One of the world’s popular tourist destinations — Kerala — might be wearing a deserted look in the wake of coronavirus, but ‘God’s Own Country’ has different plans brewing. The state has now become a breeding ground for innovative startups that are breaking the typical mould of Indian startups and innovating in new areas, unlike most other states. This is the biggest strength for Kerala in a digital world, says Dr Saji Gopinath, CEO of Kerala Startup Mission (KSUM), the government’s nodal body that has supported and nurtured startups at the grassroot level and till the global stage.
From robots offering sanitizers to manufacturing safety kits, curbing fake news and disposable PPE kits to UV devices, ventilators and smart video conferencing tools, Kerala startups are capitalising on the opportunity that Covid-19 has presented in the form of challenges and openings. The list of startups innovating is endless.
In the last four months, the state has added close to 300+ startups, where 50% of the total 2700 startups have pivoted their products in line with the Covid-19 times, Gopinath told Inc42.
He added that nearly 10-15% of the startups are now expanding to other geographies, particularly in edtech space. KSUM followed a four-pronged approach to revive startups, where they helped them in minimising the cost, earn a steady revenue and extend their runway, technology assistants in terms of leveraging productive and communication tools, continuous guidance and support from industry experts, thought leaders and stakeholders, and hand-holding of startups to pivot their products and solutions, which is relevant to the Covid-19 prevention efforts.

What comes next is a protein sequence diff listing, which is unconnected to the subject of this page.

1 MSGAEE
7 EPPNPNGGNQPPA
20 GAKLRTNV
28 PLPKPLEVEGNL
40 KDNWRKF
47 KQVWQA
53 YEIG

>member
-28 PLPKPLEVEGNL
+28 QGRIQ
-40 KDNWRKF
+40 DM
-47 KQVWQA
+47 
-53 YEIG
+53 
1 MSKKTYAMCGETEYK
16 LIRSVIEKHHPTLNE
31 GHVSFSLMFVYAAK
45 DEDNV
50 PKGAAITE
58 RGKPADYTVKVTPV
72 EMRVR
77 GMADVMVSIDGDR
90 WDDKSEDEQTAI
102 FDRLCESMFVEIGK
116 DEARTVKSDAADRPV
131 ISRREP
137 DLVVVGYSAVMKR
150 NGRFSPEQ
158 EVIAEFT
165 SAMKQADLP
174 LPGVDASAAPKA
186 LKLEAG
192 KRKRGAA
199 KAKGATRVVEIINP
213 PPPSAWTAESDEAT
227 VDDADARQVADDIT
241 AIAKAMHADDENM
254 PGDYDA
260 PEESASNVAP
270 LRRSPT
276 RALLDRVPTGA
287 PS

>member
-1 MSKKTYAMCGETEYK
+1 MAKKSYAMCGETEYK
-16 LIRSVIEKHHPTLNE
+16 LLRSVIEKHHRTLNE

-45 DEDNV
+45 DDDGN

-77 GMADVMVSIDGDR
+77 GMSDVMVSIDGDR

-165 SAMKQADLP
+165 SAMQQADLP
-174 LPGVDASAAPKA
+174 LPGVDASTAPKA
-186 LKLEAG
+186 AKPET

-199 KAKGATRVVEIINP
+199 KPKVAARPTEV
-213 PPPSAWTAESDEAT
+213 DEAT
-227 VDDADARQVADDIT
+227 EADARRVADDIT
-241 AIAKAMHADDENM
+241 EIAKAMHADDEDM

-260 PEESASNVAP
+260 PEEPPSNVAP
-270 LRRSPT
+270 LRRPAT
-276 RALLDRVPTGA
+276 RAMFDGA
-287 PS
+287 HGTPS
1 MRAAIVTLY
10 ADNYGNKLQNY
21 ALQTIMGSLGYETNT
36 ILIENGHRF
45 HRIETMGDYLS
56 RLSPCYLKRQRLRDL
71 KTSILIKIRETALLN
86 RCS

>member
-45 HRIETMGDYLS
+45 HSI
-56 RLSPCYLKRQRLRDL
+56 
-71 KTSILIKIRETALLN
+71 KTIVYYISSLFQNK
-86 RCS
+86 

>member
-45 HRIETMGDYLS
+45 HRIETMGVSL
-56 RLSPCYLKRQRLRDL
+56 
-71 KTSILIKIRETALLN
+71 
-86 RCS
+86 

For instance, social media and digital communication startup QKopy, incubated under KSUM, recently pivoted to developing an app for the Kerala state government called GoK – Direct Kerala. The app provides reliable information and updates related to coronavirus to the users (both on smartphones and feature phones) directly from the authentic source, thereby eliminating the panic created around the Covid-19 pandemic fake news.
In a bid to address the shortage of medical supplies in the country, Aerofil Filters, a startup involved in supplying air filters has shifted its focus to manufacturing N95 masks, where it dispensed close to 2 Lakh masks in a short duration of time. Similarly, Asimov Robotics gave its robots a new purpose and ran a campaign to check the spread of coronavirus. The robot came to light after Thiruvananthapuram MP Shashi Tharoor shared it on his Twitter.
— Shashi Tharoor (@ShashiTharoor) March 17, 2020
With its partnered universities and colleges, KSUM has also been running several virtual workshops and demo day to showcase products and tools developed by startups and students during the lockdown period. “All of these innovations are not just ideas, but have real implementations and use cases,” affirmed Gopinath.
Struggles In The Times Of Covid-19
Kerala is also home to plenty of hardware innovations led by Maker Village where the likes of Genrobotics and Sastra Robotics, NAVA Design and Innovation among others were incubated. These startups face minor hiccups during the pandemic, primarily in the supply chain and logistics functions as many of these startups were dependent on Chinese products. “Since there was a complete disruption in the supply chain, many of the hardware startups have now started to source from other countries such as Taiwan and Europe. However, the cost of the production has increased significantly,” Gopinath added.
Also, the delivery of shipments and assembly of products across the country has become a major hindrance for these startups. For instance, Genrobotics which has developed a manhole cleaning robot has customers across the globe, in these stressful times, it has been facing hiccups in terms of shipping their finished products to its clients, alongside the challenges in the on-field implementation.
Similarly, Aerofil Filters, which pivoted to manufacture N95 masks in the times of pandemic had to go through its own struggles. The startup had to meet the standards and protocol, and finding facilities to test their product, materials and components was a challenge.